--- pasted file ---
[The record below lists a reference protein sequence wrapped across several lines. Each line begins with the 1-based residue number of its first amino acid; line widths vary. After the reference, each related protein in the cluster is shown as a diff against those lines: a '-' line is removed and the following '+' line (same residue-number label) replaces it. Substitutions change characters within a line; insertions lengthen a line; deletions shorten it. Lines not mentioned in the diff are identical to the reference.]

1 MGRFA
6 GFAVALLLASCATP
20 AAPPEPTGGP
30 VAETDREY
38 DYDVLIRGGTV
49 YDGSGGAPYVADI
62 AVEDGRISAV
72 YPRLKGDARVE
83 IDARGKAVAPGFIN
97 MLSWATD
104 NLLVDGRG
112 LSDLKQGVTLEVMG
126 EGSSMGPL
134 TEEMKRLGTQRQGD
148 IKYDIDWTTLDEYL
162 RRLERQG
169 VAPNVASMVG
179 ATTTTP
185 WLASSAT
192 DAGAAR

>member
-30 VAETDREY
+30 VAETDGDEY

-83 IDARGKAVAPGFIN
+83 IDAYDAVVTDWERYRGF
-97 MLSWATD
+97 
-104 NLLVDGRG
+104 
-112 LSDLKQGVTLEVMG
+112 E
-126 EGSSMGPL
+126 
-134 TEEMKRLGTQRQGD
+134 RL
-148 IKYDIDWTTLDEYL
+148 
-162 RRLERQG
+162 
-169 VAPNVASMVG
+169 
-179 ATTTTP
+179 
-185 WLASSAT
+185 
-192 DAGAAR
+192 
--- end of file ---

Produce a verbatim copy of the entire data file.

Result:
[The record below lists a reference protein sequence wrapped across several lines. Each line begins with the 1-based residue number of its first amino acid; line widths vary. After the reference, each related protein in the cluster is shown as a diff against those lines: a '-' line is removed and the following '+' line (same residue-number label) replaces it. Substitutions change characters within a line; insertions lengthen a line; deletions shorten it. Lines not mentioned in the diff are identical to the reference.]

1 MGRFA
6 GFAVALLLASCATP
20 AAPPEPTGGP
30 VAETDREY
38 DYDVLIRGGTV
49 YDGSGGAPYVADI
62 AVEDGRISAV
72 YPRLKGDARVE
83 IDARGKAVAPGFIN
97 MLSWATD
104 NLLVDGRG
112 LSDLKQGVTLEVMG
126 EGSSMGPL
134 TEEMKRLGTQRQGD
148 IKYDIDWTTLDEYL
162 RRLERQG
169 VAPNVASMVG
179 ATTTTP
185 WLASSAT
192 DAGAAR

>member
-30 VAETDREY
+30 VAETDGDEY

-83 IDARGKAVAPGFIN
+83 IDAYDAVVTDWERYRGF
-97 MLSWATD
+97 
-104 NLLVDGRG
+104 
-112 LSDLKQGVTLEVMG
+112 E
-126 EGSSMGPL
+126 
-134 TEEMKRLGTQRQGD
+134 RL
-148 IKYDIDWTTLDEYL
+148 
-162 RRLERQG
+162 
-169 VAPNVASMVG
+169 
-179 ATTTTP
+179 
-185 WLASSAT
+185 
-192 DAGAAR
+192 